Thermostat reset circuit
DS1821 Reset Circuit by Doug Collinge
The Dallas DS1821 "Programmable Digital Thermostat and Thermometer" is a member of the "1 Wire" family of interface chips but has a number of peculiarities not shared by the others. The DS1821 has no address, which means that only one DS1821 can be on a given bus. The three-pin DS1821 uses the same pin for both the 1-wire bus input/output and for the thermostat temperature high/low output. The DS1821 can therefore either be a 1-wire slave or a thermostat at any given time but not both.
When the DS1821 comes from the factory it is configured to be a 1-wire slave so that the internal registers, temperature, and so on can be accessed and programmed. Once the desired parameters have been written into the DS1821 the "thermostat mode" bit is set and the device removed from the bus. When power is applied again the circuit comes up as a thermostat, driving the output pin high or low according to the temperature and the setting or the "polarity" bit. For further details consult the DS1821 datasheet.
Once the DS1821 comes up as a thermostat it will not return to 1-wire mode until it receives a special signal sequence, as follows:
+5V is removed from the power pin while holding the data pin at +5V.
The data pin is pulsed to 0V for 1us, then back to +5V for another 1 us.
Step 2 is repeated 15 more times for a total of 16 low-going pulses.
+5V is restored to the power pin.
Each pulse is nominally 1 us wide and separated by 1us of +5V but there is a good deal of latitude in the timing. The precise timing constraints are specified in the datasheet.
This circuit generates this timing using cheap and easy-to-get parts. No precision components are required and there are no special construction requirements. It would have been possible to design a much smaller circuit using a microcontroller but that would require special software or hardware to program. This circuit can be built with only a soldering iron or on a prototyping plugboard.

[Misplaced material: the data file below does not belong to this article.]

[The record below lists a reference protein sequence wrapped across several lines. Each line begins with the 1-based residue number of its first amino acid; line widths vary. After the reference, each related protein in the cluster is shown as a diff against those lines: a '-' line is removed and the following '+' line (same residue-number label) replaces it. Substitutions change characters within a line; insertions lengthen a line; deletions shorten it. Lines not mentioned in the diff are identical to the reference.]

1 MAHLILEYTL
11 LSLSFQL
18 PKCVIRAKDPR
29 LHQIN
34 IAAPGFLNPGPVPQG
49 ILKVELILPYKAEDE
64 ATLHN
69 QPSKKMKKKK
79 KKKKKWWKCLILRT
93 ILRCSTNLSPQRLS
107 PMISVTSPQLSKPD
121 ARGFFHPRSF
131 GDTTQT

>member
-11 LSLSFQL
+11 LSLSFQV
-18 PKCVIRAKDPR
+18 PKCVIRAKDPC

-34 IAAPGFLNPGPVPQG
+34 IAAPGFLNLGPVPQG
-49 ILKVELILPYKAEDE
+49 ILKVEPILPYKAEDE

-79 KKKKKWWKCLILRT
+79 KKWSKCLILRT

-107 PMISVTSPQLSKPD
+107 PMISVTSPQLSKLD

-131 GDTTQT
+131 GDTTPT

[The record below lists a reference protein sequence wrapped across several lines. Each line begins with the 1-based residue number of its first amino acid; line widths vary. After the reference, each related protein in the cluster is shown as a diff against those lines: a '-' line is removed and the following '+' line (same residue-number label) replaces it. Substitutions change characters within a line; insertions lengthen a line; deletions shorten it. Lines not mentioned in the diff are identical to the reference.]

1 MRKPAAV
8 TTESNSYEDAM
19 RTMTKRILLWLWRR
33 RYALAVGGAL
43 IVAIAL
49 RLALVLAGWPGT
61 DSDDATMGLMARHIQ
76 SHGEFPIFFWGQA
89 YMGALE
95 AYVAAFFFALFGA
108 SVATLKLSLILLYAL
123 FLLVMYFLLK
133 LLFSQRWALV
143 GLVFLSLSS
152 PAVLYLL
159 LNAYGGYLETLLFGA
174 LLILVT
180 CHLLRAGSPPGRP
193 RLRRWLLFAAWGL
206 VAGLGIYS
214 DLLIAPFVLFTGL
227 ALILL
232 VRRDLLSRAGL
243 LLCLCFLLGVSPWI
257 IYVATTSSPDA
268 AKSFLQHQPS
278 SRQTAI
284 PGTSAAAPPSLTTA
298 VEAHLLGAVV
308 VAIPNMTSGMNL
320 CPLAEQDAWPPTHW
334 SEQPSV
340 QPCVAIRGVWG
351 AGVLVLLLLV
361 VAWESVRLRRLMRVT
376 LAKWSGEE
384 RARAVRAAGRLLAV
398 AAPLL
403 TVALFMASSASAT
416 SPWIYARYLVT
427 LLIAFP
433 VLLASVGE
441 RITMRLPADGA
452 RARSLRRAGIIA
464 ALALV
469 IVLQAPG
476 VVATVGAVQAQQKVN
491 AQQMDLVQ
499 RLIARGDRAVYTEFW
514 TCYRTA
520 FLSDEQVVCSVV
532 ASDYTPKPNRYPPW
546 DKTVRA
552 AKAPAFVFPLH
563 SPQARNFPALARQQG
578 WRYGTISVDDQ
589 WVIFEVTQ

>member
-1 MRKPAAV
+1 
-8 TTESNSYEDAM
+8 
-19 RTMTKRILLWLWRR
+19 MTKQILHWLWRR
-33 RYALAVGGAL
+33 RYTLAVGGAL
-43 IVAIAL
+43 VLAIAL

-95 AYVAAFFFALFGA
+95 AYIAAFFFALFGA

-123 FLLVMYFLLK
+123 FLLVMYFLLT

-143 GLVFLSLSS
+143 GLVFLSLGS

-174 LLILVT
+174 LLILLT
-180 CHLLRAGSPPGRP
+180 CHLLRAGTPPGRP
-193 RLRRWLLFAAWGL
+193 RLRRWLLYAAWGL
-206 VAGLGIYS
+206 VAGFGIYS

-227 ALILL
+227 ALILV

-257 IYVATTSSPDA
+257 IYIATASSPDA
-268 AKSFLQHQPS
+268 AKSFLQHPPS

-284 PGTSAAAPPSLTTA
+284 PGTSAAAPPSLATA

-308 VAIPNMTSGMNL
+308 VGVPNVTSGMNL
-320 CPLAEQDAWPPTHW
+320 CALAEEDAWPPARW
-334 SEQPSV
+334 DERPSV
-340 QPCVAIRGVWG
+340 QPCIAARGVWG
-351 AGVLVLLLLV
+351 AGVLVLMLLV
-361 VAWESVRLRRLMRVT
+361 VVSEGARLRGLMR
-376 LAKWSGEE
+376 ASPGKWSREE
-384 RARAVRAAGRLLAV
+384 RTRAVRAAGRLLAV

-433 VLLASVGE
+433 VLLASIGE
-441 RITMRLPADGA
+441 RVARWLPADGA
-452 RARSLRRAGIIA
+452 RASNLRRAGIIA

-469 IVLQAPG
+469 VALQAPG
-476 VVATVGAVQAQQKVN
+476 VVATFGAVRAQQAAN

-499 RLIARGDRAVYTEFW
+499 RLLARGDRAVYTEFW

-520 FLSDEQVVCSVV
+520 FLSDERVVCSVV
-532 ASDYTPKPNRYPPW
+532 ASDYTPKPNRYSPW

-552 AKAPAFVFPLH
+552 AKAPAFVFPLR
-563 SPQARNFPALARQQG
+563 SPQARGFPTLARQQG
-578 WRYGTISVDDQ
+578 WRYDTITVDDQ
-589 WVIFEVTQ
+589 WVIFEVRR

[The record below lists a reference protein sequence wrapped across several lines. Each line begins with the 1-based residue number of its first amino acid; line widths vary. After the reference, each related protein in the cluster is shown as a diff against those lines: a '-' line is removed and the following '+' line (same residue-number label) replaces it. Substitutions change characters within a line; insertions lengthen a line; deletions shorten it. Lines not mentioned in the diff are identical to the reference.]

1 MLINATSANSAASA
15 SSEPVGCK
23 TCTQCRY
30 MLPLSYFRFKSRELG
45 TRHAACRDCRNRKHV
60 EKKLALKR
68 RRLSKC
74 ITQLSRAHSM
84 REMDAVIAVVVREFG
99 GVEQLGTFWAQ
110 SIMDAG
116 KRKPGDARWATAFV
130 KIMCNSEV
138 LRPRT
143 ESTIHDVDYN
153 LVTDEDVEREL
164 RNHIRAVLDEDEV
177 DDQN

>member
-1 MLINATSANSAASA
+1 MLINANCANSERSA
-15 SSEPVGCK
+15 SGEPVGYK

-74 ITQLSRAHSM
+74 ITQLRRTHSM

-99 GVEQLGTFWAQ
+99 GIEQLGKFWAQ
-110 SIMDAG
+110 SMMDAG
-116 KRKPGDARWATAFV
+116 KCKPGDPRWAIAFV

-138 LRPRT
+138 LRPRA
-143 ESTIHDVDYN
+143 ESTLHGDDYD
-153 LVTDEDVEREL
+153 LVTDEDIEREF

The reset signal is generated by pushing a momentary contact switch, S1. Closing S1 shorts capacitor C2 to ground, generating a fast rising edge at the output of the schmitt trigger gate U1D, from which the rest of the sequence is timed. When S1 is released C2 recharges to +5V via R2. The falling edge is ignored by this circuit.
The "power off" interval is timed by an RC 1-shot consisting of C3 and R3. The time-constant was chosen to make sure that the power off interval lasts sufficiently longer than the 16 pulses discussed below. The slow edges of the 1-shot signal are cleaned up by the schmitt trigger gate U1C, which drives the DS1821 power pin directly. The 74HC132 is a CMOS device and was chosen for its ability to drive its output to near the voltage on its power supply pin.
Another RC 1-shot with a shorter time-constant (C4, R4) generates a short positive-going pulse that is used to reset a counter, U2. U2 is actually two 4-bit counters but they are cascaded here into a single 8-bit counter. Once the counters are reset the Qn outputs all go low. The sixth bit (pin 10) is inverted by U1A and used to gate the timing oscillator, U1B.